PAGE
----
Foreign Governments Scramble To Leave Afghanistan Amid Violence and Chaos
"It’s sad that the West has done what it’s done," says UK defense secretary as NATO, UN, G7 react to Taliban takeover.
International leaders on Monday were scrambling to respond to the chaotic situation in Afghanistan that deteriorated more quickly than many anticipated.
Several countries, including Canada, the United States, Norway, and Denmark have shuttered their embassies, but the Western troop presence in Afghanistan is increasing as nations evacuate both their own citizens and the Afghans who helped their governments during the 20-year war amid chaos and violence at the airport in Kabul after the city fell to the Taliban.
The UK is sending 900 troops to Kabul to help evacuate British citizens, while the United States has tapped at least 6,000 military personnel to be sent into Afghanistan to help secure the airport, where Afghans are flooding the tarmac desperately trying to leave the country and American forces reportedly killed two armed Afghans.
Still, it might not be enough. British Defence Secretary Ben Wallace choked back tears on Monday during an interview with radio station LBC where he acknowledged the UK may not be able to evacuate everyone eligible to leave Afghanistan.
“It’s a really deep part of regret for me that some people won’t get back,” he said, his voice cracking. “It’s sad that the West has done what it’s done, and we have to do our very best to get people out and stand by our obligations.”
NATO Secretary General Jens Stoltenberg is expected to brief the press on Tuesday.
More than 60 nations, including the United States, signed a joint statement Sunday night asking the Taliban to allow foreign nationals as well as Afghans to leave safely.
“Afghans and international citizens who wish to depart must be allowed to do so; roads, airports and border crossing must remain open, and calm must be maintained,” the statement said. “The Afghan people deserve to live in safety, security and dignity. We in the international community stand ready to assist them.”
Other international organizations were focusing on how to stop the violence and human rights abuses that were expected now that the Taliban is in control. On Friday, the Associated Press reported that girls in the northern Takhar province were stopped and beaten for wearing sandals that the Taliban deemed too “revealing,” and in Kunduz, the Taliban is reportedly going door to door looking for former Afghan government officials.
United Nations human rights experts on Monday called on international partners to protect the people of Afghanistan from the Taliban, which has repeatedly broken the conditions set forth in an agreement with the United States, including engaging in negotiations with the Afghan government and not conducting military operations.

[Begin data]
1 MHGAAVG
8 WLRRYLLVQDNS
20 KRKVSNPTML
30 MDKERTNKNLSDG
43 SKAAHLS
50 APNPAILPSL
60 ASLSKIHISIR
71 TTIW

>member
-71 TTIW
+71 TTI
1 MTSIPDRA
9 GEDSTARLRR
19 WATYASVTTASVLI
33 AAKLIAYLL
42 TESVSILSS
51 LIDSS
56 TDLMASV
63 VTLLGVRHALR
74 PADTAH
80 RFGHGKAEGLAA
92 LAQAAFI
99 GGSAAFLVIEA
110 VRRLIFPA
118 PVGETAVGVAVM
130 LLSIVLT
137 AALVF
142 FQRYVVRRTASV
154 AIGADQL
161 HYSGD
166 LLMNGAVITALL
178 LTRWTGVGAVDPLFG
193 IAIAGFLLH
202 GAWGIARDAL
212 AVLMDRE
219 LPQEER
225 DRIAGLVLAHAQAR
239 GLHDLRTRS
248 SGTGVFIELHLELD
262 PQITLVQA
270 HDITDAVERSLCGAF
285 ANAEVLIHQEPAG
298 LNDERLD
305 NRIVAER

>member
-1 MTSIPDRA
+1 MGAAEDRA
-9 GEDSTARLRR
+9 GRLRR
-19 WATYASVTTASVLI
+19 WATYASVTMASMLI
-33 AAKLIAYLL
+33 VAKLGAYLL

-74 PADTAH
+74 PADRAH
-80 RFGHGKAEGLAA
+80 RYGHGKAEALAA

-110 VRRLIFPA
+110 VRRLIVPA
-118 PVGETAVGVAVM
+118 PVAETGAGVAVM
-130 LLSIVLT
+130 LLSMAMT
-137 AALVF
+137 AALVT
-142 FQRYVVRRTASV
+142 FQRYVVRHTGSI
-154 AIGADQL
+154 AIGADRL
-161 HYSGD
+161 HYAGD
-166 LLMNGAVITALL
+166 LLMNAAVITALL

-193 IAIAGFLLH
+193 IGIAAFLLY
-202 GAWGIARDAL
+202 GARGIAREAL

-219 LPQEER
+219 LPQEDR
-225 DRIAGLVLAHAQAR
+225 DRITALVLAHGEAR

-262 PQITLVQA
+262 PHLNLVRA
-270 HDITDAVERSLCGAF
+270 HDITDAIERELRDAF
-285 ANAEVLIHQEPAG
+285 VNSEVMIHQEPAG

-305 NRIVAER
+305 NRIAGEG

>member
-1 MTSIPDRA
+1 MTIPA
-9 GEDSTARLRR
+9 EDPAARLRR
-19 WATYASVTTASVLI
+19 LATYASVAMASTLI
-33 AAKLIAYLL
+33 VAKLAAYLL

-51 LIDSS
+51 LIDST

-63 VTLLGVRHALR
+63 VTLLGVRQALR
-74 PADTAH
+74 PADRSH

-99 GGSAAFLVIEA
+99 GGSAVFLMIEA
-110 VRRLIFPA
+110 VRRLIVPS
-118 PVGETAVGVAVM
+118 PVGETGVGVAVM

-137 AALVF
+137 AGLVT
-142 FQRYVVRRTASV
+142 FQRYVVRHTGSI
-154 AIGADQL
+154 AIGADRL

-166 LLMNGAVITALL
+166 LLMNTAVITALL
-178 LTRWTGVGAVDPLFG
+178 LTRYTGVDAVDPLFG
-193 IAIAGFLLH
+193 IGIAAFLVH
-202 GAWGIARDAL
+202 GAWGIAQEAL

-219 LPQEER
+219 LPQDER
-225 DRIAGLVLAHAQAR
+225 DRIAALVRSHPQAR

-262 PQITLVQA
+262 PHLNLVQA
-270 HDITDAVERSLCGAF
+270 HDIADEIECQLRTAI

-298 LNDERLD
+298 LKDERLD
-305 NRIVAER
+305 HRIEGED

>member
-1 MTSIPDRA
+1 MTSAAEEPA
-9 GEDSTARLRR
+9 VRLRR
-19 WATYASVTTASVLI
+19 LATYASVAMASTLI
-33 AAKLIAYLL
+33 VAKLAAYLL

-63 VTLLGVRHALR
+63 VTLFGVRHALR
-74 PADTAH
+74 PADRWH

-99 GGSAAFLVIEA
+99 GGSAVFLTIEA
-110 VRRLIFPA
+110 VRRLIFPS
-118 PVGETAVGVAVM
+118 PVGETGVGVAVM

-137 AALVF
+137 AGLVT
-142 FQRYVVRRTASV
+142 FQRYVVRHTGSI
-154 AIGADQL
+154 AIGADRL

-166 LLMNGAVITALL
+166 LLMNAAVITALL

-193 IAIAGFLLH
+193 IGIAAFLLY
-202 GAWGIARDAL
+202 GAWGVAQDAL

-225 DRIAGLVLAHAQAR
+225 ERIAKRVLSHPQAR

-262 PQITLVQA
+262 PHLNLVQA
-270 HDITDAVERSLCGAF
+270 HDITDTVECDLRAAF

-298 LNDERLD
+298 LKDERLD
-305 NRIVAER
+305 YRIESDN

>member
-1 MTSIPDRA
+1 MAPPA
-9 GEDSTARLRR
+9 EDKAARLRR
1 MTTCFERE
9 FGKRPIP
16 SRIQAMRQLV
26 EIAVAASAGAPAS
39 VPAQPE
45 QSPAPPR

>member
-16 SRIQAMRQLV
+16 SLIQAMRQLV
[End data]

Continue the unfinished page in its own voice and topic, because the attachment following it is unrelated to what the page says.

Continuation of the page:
“It is unacceptable for states to stand on the sidelines when a United Nations Security Council listed terrorist organisation overruns the territory of Afghanistan and engages in acts that may amount to war crimes and crimes against humanity,” the statement said. “The people of Afghanistan deserve better than to endure the silence and by-standing of the member states of the United Nations at this perilous moment.”
The letter makes five recommendations, including asking countries to take in Afghan refugees seeking asylum and to impose international sanctions against the Taliban.
The United Nations Security Council held an emergency meeting on Monday to address the escalating violence, including how to continue delivering humanitarian aid to Afghans.
British Prime Minister Boris Johnson is also calling a virtual meeting of the G7 nations in the coming days to discuss how best to address the worsening situation on the ground in Afghanistan.
NATO countries, many of which fought alongside American troops for the past 20 years, released a statement after a Friday meeting saying the Taliban “will not be recognised by the international community if they take the country by force.”
China and Russia, however, have already suggested they would recognize and have “cooperative” relations with the Taliban now that they are in power.
Once countries have dealt with the immediate need to evacuate personnel and protect human rights, it’s important to evaluate how the situation in Afghanistan deteriorated so quickly, said Armin Laschet, a top contender to replace German Chancellor Angela Merkel when she steps down this year. On Monday, he slammed NATO for withdrawing troops in a way that created the humanitarian crisis in Afghanistan, calling it “the biggest debacle that NATO has seen since its foundation.”
“We will talk about the causes and conclusions drawn after this rescue mission -- a no holds barred analysis of errors in Germany, with our allies and in the international community," he said.